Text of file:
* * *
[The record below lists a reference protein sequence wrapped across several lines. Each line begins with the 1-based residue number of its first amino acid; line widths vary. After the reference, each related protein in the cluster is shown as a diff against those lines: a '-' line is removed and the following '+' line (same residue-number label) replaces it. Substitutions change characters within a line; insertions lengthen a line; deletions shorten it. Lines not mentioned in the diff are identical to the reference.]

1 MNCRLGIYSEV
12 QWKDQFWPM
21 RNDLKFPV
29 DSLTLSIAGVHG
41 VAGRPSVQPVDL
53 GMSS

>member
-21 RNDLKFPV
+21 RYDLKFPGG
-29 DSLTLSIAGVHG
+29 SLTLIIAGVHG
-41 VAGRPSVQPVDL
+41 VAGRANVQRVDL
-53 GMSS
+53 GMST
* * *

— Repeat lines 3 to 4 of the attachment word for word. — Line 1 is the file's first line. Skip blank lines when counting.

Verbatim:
12 QWKDQFWPM
21 RNDLKFPV